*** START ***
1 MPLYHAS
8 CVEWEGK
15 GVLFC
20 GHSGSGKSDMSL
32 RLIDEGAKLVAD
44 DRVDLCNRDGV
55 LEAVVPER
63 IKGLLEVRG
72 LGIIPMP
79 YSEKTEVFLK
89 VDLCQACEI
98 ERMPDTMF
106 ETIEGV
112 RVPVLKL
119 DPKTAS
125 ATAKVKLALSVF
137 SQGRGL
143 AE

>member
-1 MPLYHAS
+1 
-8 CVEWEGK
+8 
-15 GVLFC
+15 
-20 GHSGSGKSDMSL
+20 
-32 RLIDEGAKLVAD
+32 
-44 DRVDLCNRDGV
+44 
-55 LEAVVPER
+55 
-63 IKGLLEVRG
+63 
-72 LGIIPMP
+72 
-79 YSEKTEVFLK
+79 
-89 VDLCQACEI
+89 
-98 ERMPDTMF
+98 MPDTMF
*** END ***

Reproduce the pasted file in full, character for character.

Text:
1 MPLYHAS
8 CVEWEGK
15 GVLFC
20 GHSGSGKSDMSL
32 RLIDEGAKLVAD
44 DRVDLCNRDGV
55 LEAVVPER
63 IKGLLEVRG
72 LGIIPMP
79 YSEKTEVFLK
89 VDLCQACEI
98 ERMPDTMF
106 ETIEGV
112 RVPVLKL
119 DPKTAS
125 ATAKVKLALSVF
137 SQGRGL
143 AE

>member
-1 MPLYHAS
+1 
-8 CVEWEGK
+8 
-15 GVLFC
+15 
-20 GHSGSGKSDMSL
+20 
-32 RLIDEGAKLVAD
+32 
-44 DRVDLCNRDGV
+44 
-55 LEAVVPER
+55 
-63 IKGLLEVRG
+63 
-72 LGIIPMP
+72 
-79 YSEKTEVFLK
+79 
-89 VDLCQACEI
+89 
-98 ERMPDTMF
+98 MPDTMF